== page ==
Florence mayor says too many foreigners in public housing

Florence Mayor Dario Nardella (2nd L) proposed a plan to extend the required Italian residence from five to 10 years to apply for public housing

The leftist mayor of Florence, Dario Nardella, on Saturday called for measures to limit the number of foreigners in Italy's public housing, warning against becoming like the heavily immigrant suburbs in France.

"The criteria used to assign social housing needs to be reviewed because in certain suburban neighbourhoods, we risk creating ghettos with one third Italians and one third non-European Union foreigners," Nardella said in an interview with the daily Corriere della Sera.

"The French model is a failure," he said, referring to some areas outside French cities that have been rocked by violent protests by the mainly immigrant population that feels marginalised.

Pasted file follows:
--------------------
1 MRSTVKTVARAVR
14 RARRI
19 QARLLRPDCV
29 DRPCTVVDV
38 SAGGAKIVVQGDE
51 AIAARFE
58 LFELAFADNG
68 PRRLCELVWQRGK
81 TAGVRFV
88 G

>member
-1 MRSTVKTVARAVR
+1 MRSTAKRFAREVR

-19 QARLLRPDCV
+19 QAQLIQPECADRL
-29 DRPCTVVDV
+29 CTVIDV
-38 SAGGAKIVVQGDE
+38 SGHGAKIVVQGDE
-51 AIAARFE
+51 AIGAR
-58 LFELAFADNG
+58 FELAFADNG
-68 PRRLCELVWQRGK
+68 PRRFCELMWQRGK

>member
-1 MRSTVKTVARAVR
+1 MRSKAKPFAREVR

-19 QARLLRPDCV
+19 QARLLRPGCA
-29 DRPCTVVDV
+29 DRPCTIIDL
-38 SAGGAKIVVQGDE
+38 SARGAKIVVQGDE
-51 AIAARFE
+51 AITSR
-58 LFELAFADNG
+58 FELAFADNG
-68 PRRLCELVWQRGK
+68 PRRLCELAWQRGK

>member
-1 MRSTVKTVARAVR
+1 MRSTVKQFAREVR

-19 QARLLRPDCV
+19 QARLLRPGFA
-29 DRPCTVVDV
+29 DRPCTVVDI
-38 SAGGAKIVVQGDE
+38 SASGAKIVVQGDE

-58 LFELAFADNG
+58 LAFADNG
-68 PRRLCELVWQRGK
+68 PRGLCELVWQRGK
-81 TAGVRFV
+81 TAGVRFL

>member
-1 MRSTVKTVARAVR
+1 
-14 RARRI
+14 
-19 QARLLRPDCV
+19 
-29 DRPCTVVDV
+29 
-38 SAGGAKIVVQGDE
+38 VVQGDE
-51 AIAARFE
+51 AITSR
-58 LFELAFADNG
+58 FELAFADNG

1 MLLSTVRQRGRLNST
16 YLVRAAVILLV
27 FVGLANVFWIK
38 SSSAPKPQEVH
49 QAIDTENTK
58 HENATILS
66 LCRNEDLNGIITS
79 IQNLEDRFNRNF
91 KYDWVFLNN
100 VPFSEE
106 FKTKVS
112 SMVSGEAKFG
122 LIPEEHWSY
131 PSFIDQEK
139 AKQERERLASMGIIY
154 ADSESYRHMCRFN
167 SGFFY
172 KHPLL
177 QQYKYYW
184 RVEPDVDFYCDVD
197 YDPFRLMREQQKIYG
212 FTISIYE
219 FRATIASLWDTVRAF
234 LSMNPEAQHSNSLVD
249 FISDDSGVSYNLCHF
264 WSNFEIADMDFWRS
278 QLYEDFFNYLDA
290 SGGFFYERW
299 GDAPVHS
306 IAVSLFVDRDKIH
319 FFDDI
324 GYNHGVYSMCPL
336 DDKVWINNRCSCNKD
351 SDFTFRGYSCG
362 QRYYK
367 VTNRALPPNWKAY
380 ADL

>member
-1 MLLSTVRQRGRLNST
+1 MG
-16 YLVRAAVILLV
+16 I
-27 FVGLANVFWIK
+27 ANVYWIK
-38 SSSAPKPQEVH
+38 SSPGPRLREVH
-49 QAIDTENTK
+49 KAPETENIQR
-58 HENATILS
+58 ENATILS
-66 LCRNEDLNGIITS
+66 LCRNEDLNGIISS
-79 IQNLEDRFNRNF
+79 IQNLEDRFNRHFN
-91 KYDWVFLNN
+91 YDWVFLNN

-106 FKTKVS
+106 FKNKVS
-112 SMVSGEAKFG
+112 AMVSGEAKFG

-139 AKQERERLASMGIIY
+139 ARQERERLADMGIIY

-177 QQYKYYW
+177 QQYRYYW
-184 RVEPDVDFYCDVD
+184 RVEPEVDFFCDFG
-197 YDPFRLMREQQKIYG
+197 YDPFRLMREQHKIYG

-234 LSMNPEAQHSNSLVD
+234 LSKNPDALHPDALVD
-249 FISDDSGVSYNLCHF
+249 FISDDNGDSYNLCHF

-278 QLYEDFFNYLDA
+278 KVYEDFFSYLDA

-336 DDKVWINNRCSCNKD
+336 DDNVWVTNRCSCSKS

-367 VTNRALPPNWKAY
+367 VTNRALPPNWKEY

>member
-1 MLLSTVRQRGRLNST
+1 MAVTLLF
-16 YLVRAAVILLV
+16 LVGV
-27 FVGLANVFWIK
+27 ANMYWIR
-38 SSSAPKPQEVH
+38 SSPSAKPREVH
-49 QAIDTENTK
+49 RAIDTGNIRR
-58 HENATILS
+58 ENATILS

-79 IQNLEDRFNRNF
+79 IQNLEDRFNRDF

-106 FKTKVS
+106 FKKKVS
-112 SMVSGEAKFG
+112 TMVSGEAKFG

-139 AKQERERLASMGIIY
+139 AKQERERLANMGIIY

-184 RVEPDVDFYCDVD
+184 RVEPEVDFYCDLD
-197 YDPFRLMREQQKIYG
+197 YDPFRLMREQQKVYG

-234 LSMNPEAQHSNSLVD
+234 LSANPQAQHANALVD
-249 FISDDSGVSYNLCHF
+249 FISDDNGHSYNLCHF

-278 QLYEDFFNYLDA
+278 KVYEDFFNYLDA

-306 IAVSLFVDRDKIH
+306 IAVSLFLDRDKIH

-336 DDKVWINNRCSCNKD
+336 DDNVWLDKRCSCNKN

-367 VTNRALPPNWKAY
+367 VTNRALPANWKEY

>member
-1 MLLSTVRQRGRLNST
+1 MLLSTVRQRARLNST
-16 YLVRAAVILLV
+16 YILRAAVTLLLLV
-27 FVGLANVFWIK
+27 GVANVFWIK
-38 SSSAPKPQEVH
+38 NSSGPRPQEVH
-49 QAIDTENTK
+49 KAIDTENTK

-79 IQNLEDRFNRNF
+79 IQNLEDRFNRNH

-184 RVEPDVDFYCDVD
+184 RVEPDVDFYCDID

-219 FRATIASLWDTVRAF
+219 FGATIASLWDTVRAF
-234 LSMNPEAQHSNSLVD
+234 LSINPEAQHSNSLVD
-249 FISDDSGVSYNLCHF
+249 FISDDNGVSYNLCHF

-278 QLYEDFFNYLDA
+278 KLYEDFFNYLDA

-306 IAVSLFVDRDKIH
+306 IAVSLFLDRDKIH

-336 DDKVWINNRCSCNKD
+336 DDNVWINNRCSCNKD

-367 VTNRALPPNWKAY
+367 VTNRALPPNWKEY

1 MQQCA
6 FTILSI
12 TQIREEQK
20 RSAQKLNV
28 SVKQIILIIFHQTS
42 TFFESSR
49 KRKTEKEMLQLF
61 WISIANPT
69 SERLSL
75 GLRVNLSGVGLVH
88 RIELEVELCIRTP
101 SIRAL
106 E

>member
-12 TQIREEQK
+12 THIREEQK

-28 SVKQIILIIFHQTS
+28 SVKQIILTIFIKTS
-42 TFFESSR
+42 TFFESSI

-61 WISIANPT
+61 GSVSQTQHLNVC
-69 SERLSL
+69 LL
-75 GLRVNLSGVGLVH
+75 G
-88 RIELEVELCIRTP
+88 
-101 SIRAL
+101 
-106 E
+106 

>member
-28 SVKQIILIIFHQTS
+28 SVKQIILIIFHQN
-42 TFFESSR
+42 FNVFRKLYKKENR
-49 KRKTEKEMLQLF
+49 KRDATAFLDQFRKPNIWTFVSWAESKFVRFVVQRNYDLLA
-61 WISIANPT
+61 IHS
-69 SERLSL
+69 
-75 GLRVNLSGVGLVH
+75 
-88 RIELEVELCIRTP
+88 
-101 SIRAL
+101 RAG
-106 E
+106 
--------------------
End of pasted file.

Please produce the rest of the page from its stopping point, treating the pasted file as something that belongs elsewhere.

Nardella said he was not calling for an "Italians first" housing policy like the anti-immigrant Northern League would -- a move he said would foment hatred.

His plan would be to extend the required Italian residence from five to 10 years in his Tuscany region to apply for housing.

Still, Nardella, close to former leftwing prime minister Matteo Renzi, did pick up on a far-right theme of tougher controls, including on ethnic Roma migrants.

"Roma families who don't send their children to school should be punished... including taking away the housing," he said in a radio interview.